Monitoring a Linux Machine with Nagios XI & NCPA

Last week we discussed monitoring a Windows machine with NCPA and Nagios XI to make sure that the server was functioning properly.  In order to showcase the cross-platform capabilities of NCPA (Nagios Cross-Platform Agent) we decided it would be a good idea to show how to monitor a Linux machine as well.  In this article I will show you how easy it is to monitor a Linux box using the same exact agent that we used to monitor the Windows box last week.  Here’s how you do it.

1. Installing and configuring NCPA on the remote box

Instructions on installing NCPA can be found here: NCPA Installations Instructions. For more info on acquiring the correct RPM packages for your Linux distro, please check our documentation here: Finding the Right RPM

Run the following commands from the command line as root:

Note: For my example, I used CentOS 6.5, 64-bit, so I ran:

Next, you will have to edit the “community_string” in the NCPA config file. The “community_string” is the token that you will use to log into the agent and also allows the Nagios XI server to communicate with the NCPA agent. This process is comparable to entering a token in the GUI installer when monitoring a Windows machine.

To change the default value of the “community_string”, edit the ncpa.cfg file located in the /usr/local/ncpa/etc/ncpa.cfg directory. We suggest choosing something secure. Then, restart the “ncpa_listener” by running the following commands so that the changes can take effect:

Check if the ncpa_listener is indeed running:

If the ncpa_listener is running, you shouled see something like this:

Step 2 – Testing your installation

Open a browser, and go to the NCPA agent site to confirm it’s running:

https://<remote box ip address>:5693/api

You should see the login screen that looks something like this:

NCPA Login Screen

This is where you will need to enter the community_string (token) that we edited in the previous step.  Once you log in, you will see a page similar to this one that shows the following agent information:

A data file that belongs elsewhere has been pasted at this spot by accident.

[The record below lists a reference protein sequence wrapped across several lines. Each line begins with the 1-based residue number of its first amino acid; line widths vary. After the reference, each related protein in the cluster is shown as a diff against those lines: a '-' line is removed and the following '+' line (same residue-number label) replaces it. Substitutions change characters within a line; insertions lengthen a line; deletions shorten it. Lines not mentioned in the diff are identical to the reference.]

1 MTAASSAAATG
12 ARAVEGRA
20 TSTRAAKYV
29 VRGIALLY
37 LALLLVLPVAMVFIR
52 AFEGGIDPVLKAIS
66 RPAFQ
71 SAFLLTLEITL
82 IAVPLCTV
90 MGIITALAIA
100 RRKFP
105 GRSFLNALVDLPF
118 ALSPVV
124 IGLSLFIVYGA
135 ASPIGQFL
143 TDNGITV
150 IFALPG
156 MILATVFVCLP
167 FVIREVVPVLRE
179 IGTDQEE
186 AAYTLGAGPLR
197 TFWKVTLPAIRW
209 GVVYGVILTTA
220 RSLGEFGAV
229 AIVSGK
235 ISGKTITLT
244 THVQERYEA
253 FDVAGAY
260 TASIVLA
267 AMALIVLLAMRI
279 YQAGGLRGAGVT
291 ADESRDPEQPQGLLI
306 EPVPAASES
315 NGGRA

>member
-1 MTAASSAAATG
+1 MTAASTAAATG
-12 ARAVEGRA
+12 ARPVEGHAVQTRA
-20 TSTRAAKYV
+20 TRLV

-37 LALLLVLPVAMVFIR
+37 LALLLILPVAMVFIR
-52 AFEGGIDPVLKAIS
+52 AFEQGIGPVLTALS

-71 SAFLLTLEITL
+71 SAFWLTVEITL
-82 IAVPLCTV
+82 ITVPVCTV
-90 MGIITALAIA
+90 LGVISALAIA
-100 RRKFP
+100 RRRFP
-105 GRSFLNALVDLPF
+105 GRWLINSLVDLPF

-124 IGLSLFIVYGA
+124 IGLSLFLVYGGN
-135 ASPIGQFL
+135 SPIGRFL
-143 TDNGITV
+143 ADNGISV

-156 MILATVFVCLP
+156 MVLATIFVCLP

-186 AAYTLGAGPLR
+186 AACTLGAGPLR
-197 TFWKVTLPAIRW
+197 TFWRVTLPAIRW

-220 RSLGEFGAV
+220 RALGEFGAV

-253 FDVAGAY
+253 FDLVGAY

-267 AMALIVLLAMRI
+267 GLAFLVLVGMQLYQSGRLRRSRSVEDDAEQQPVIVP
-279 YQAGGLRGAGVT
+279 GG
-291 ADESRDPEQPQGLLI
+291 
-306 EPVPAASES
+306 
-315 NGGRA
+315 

NCPA Agent Information
You can then click on See Live Stats to see the metrics on the Windows box. Each graph show in this view is a metric that can be monitored by Nagios XI.

NCPA Service Stats

Step 3 – Running the NCPA wizard on the Nagios XI box

From the Nagios XI web interface, go to:  Configure –> Run the Monitoring Wizard –> NCPA Agent.

NCPA Monitoring Wizard Icon

We’re using NCPA as an active agent, so all we have to enter in step 2 of the Wizard is the IP address of the remote Linux machine and the community_string (token) we edited in step 1 of the configuration. This will allow Nagios XI to communicate with the NCPA agent on the Linux machine.

NCPA Monitoring Wizard

The last step of the wizard asks you which services you wish to monitor.  Click Apply and wait for Nagios XI to schedule the checks.  Once the checks are received, you’ll be able to view them in the Service Status dashboard.  The screenshot below shows successful checks from NCPA.

NCPA Service Status Dashboard

NCPA is a powerhouse agent and has many other use case scenarios. For more information on ways to use NCPA, view the NCPA Documentation or visit our support forums.


Happy Monitoring!

0 Responses to “Monitoring a Linux Machine with Nagios XI & NCPA”

Comments are currently closed.